Most people experience the irritating itch of contact dermatitis for at least once in their life. Although most people do not experience a major allergic reaction, this is uncomfortable until the effects have subsided. If a person’s skin comes into contact with an irritant, it can cause itching or a rash. This reaction is known as contact dermatitis.
Contact Dermatitis Symptoms
In almost all cases of dermatitis, a rash develops after exposure to an allergen or irritant. In most cases of dermatitis, the rash can be red, itchy, and sore. If exposure to the irritant or allergen continues, the skin may become dark and leathery.
In addition, some types of contact dermatitis have the following symptoms:
- Dry, cracked, and scaly skin
- Burning sensation
- Pain or itching
To differentiate between types, attention needs to be paid to when a person’s symptoms begin.
When it occurs due to an irritant reaction, symptoms may occur immediately upon contact with the irritant. In severe cases, ulcers may develop, which can help identify the trigger substance.
In cases of photo contact dermatitis, the rash only occurs when the individual is exposed to DIRECT sunlight.
Contact Dermatitis Diagnosis
Depending on the condition of the skin symptoms, the doctor will ask you to:
- Contact with poisonous plants
- History of exposure to irritating chemicals at work or at home
- Personal and family history of allergies
In some cases, your doctor may need to ask for the names of certain ingredients in your personal care products. Products with particularly demanded component names are as follows:
- Antibiotic skin ointments.
- Hair dyes
- Nail polish
- Skin lotions
After reviewing the history of allergies and chemical exposure, the doctor can usually confirm a diagnosis of contact dermatitis by examining the skin.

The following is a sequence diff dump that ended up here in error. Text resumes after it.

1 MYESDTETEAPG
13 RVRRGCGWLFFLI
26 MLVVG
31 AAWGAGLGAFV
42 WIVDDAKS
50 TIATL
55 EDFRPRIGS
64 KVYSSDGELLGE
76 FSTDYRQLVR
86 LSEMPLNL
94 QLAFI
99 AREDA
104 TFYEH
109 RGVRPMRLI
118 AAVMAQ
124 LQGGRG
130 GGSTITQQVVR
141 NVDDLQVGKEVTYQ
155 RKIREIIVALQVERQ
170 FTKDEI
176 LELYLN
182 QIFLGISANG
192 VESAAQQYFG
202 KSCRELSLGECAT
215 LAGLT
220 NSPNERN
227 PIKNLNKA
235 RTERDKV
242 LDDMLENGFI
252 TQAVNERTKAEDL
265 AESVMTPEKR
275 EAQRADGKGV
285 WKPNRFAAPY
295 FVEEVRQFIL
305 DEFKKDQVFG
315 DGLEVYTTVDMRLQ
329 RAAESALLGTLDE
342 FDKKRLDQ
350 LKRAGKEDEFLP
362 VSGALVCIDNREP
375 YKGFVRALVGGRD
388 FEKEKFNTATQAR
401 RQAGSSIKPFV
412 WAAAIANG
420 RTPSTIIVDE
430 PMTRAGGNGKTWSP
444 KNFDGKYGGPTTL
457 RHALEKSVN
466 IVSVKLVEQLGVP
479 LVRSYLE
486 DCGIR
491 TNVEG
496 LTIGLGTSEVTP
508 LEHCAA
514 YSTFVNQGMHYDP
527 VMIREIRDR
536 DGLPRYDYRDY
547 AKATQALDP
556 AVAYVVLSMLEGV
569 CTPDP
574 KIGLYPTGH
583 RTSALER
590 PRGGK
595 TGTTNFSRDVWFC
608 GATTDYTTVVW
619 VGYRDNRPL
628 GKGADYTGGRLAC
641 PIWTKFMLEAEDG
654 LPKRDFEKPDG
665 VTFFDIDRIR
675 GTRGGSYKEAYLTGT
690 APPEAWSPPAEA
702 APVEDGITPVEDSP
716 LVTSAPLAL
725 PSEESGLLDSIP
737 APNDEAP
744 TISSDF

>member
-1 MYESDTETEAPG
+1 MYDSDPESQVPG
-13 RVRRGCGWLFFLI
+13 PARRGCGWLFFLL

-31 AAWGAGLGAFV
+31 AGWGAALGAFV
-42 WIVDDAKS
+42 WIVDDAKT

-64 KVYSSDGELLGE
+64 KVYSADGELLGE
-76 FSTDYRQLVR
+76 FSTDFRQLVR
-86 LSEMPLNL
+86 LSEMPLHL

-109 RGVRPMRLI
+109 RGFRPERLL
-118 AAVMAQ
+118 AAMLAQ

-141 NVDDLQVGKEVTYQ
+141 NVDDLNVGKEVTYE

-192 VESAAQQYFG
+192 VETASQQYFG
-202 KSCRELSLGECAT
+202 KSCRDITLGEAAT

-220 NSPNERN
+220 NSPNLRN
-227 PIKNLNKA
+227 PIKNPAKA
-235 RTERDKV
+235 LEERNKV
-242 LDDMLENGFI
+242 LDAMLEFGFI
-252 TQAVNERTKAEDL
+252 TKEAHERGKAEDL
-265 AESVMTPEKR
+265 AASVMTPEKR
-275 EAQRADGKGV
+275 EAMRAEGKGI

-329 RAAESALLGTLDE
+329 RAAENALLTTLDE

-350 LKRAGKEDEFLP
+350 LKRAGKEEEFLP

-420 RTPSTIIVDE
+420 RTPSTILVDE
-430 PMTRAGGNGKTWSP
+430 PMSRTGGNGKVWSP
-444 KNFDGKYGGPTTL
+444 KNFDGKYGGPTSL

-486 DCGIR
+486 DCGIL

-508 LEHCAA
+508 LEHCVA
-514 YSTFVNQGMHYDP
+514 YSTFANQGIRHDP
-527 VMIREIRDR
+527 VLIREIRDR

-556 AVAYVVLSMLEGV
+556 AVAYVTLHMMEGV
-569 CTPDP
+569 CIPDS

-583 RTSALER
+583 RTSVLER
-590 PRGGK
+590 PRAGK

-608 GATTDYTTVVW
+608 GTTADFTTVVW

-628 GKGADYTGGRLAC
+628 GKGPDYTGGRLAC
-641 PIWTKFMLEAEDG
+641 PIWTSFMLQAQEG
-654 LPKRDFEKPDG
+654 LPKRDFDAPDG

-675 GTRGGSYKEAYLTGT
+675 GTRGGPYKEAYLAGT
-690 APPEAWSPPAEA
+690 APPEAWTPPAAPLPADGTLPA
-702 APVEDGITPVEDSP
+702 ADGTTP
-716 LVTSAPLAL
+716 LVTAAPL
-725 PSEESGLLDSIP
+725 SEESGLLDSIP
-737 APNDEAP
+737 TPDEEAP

If your doctor suspects allergic contact dermatitis, may use allergy tests to identify the allergen.
There are three types of contact dermatitis:
Photocontact dermatitis type is less common than others. It is a reaction that can occur when the active ingredients in a skin product are exposed to sunlight and cause irritation.
Causes of allergic contact dermatitis
This disease occurs when the skin develops an allergic reaction after exposure to a foreign substance. This causes the body to release inflammatory chemicals that can cause the skin to feel itchy.
Common causes of allergic contact dermatitis include contact with:
- jewelry made of nickel or gold
- latex gloves
- perfumes or chemicals in cosmetics and skincare products
- poison oak or poison ivy
Causes of irritant contact dermatitis
Irritant dermatitis is the most common type of dermatitis. Occurs when the skin comes into contact with a toxic substance.
Toxic substances that can cause this situation include:
- Battery acid
- Laundry bleach
- Drain cleaners
- Kerosene (kerosene or paraffin)
- Pepper spray
Irritant dermatitis can also occur if the skin comes into contact with less irritating substances – such as soap or even water – too often.
People whose hands are frequently exposed to water, such as hairdressers, bartenders and healthcare workers, often develop symptoms of irritant dermatitis on their hands.
In most cases, the rash and other reactions will disappear after exposure to the substance ends.
It may take some time for the rash to heal and disappear completely. For example, a rash from poison ivy stays longer because the oils from the plant have seeped into the skin. When the oil runs out, the spills are cleared up.
It is best for a person not to come into contact with substances found to cause mentioned disease. On contact, it is a good idea to clean the area with some warm water and soap to potentially prevent a rash.
Most treatment options include home remedies. Among them:
- Applying anti-itch ointments to infected skin
- Taking an oatmeal bath (or similar)
- Taking antihistamine medications
- Avoiding scratching the infected area to help prevent infections.
In extreme cases, the person may need to consult an allergist. Allergists may prescribe ointments, creams, or prescription medications to treat contact dermatitis.